Our office is outfitted with iPads, but they’re for company use only. One co-worker wanted an iPad at home but balked at the $499 entry-level price tag for an iPad Air 2. Instead, she bought a Samsung Galaxy Tab which was discounted $150.
Anybody see the problem there?
Remorsis Emptor, Anyone?
Alright, to be honest, I’m mucking around with Latin so that might not be the right translation for buyer’s remorse, but you get the idea. Remorse came almost immediately when a number of the applications used on my co-worker’s company iPad did not have Samsung Galaxy Tab counterparts.
Remorse can be handed down apparently, and her children became the recipient of the original Samsung purchase mistake. Kids today are not stupid so they complained about it immediately, often, and loud. The response was to buy an even cheaper Amazon Fire HD tablet which my co-worker and children found to be worse than the Samsung tablet.
There’s a reason that Apple co-founder Steve Jobs did not hire or keep bozos. They breed. Bozos hire more bozos. So it is with mistakes. Sometimes we compound the mistake with another one that’s even worse. It happens.
What was my co-worker’s solution to the compounded problem? She showed me another Amazon Fire tablet. Was it the Fire HD 10, the closest item to an iPad Air 2 that Amazon shoves onto unsuspecting customer? Nope.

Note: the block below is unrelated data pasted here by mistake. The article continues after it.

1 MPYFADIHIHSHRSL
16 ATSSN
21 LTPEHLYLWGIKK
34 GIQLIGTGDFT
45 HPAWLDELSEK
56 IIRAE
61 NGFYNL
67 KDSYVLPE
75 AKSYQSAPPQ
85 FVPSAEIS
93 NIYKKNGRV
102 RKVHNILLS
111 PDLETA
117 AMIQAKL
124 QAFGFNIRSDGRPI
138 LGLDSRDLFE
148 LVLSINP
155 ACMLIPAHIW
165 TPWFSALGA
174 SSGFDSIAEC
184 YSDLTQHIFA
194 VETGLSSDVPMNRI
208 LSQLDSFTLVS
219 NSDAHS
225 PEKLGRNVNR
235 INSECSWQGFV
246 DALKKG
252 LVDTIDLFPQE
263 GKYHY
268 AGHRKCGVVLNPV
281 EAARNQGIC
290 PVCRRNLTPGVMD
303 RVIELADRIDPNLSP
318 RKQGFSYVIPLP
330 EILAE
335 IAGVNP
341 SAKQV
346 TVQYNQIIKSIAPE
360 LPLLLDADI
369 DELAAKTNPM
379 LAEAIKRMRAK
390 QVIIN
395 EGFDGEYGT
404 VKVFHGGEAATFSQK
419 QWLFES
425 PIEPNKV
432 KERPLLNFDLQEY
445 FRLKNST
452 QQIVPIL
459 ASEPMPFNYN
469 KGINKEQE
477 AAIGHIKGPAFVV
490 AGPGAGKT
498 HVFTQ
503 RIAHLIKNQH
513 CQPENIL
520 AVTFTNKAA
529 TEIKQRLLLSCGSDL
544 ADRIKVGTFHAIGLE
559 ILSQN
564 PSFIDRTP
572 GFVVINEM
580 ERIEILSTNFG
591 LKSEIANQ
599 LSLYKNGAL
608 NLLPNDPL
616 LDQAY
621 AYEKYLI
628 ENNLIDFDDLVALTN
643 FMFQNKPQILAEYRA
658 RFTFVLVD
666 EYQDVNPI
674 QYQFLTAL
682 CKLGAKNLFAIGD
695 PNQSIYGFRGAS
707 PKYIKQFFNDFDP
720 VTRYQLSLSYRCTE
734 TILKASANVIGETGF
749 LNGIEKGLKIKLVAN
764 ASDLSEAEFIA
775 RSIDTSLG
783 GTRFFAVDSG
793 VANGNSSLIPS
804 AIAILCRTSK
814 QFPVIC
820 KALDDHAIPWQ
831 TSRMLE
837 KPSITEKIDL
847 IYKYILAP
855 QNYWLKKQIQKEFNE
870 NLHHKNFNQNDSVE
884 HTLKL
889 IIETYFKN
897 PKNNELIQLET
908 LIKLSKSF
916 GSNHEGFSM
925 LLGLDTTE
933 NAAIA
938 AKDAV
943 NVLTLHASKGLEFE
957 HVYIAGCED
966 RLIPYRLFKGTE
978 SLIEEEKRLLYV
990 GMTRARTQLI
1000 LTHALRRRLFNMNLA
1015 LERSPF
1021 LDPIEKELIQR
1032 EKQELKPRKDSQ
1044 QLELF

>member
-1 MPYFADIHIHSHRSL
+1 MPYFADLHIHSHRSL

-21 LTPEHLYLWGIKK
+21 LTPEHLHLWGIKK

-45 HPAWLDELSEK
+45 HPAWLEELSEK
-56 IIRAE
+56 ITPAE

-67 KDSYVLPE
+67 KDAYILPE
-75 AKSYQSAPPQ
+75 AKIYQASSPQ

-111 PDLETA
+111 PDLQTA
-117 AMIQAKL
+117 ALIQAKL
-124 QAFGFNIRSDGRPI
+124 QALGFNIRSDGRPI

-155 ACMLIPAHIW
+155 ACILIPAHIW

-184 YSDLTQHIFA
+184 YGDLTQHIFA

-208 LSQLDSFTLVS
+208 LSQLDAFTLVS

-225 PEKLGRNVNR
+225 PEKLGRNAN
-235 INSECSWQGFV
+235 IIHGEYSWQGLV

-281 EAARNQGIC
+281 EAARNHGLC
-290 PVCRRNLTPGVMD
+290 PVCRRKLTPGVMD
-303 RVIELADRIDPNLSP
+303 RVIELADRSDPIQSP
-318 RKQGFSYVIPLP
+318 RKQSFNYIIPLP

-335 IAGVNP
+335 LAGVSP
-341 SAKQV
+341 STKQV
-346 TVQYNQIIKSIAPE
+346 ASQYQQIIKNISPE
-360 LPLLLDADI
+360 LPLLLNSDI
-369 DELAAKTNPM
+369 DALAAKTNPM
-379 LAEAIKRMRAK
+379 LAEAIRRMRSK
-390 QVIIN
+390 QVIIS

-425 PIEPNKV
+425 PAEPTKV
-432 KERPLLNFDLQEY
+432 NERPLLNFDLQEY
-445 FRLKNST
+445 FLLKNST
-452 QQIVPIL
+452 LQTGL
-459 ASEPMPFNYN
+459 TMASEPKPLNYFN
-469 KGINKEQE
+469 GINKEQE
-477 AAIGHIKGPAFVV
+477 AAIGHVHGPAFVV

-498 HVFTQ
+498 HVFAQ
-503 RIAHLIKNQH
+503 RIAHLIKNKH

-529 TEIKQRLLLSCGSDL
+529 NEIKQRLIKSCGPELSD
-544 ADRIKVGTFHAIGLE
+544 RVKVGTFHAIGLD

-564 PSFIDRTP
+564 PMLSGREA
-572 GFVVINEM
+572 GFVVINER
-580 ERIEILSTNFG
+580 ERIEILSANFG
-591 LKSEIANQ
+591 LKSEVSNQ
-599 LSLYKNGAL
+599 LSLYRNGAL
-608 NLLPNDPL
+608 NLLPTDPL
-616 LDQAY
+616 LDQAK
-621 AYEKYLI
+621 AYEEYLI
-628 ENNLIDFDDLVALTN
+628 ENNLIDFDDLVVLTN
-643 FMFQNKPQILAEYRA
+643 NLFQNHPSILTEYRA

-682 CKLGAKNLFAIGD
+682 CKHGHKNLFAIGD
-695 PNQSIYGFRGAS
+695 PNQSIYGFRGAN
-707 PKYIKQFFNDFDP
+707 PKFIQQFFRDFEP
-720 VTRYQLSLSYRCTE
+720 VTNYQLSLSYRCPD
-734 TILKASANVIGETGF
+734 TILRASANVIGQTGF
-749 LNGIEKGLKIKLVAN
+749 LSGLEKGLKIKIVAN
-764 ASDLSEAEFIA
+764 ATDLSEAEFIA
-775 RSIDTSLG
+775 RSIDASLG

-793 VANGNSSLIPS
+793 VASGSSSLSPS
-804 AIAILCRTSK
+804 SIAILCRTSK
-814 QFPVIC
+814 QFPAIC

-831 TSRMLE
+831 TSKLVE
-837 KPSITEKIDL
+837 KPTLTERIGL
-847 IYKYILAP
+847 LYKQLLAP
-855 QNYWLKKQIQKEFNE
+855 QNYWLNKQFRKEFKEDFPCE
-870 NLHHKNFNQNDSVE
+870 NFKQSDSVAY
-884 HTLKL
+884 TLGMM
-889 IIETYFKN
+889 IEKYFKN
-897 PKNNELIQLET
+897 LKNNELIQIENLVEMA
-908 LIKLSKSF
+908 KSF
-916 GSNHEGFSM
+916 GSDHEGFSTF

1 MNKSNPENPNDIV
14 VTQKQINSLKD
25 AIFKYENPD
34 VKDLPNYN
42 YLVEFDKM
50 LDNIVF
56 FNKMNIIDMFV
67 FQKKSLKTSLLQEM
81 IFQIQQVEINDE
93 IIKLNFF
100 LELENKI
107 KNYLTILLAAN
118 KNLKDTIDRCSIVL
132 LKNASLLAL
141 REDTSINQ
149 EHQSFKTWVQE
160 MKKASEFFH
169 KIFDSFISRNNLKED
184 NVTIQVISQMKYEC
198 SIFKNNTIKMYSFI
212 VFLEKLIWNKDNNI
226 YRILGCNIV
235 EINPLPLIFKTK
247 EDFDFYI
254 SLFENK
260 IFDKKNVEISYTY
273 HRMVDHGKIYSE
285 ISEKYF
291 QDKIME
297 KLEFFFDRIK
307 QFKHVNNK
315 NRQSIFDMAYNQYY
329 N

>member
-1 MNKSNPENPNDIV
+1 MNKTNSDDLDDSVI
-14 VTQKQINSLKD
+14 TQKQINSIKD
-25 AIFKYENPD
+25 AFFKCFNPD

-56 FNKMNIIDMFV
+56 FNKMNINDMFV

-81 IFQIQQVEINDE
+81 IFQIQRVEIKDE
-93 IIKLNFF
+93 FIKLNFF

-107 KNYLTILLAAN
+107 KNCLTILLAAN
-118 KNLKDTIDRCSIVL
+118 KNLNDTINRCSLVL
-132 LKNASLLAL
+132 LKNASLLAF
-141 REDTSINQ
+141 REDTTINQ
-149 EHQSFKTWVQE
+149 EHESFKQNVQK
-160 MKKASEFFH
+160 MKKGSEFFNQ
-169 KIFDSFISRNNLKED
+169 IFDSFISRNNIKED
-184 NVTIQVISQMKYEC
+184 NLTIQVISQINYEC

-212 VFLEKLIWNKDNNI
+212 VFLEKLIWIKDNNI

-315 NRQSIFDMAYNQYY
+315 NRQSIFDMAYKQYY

Was it the Fire HD 8, more the iPad mini’s size? Nope. How about the even smaller Fire HD 6 for $99? Nope.
Somehow my co-worker and friend thought the whole kerfuffle could be solved with a $50 tablet that plays up to 38-million movies, TV shows, songs, books, apps, and games. It gets seven hours of usage before a charge, comes in multiple colors, has front and rear cameras, can share Amazon accounts, and can store up to 128GB (with an add-on card).
$50. What is not to like? What could go wrong?
What is interesting about modern technology is how rapidly the changes to mobile devices are coming, and how low the prices are going; hardware is being subsidized by content deliverers and content harvesters.
Amazon sells cheap tablets that do more for Amazon than for the customers. They play movies and TV shows and songs and games and apps from Amazon. They’re essentially Amazon babysitter devices. Basically, Amazon sells the hardware at cost, much as a loss leader in a grocery store, to get customers to buy their content which has high margin and almost no delivery and storage cost.
How does that differ from Google?
Not much. Google sells inexpensive mobile devices which also use Google’s applications which are free. Meanwhile, Google culls and harvests personal information and sells it to advertisers.
In both cases, you get something for free or at an incredibly low price point; especially relative to similar products from Apple. In one case, Amazon’s tablets, you help them make money by buying or streaming content. In the other case, Google’s free apps, you help them make money by allowing access to your personal information.
That methodology contrasts sharply with Apple, which designs and builds high quality hardware which comes with customized software that forms a cohesive ecosystem. A premium ecosystem far removed from the throwaway products from Amazon and Google which infest and infect the industry.
If caveat emptor is to be fully appreciated, one needs to remember to elige sapienter.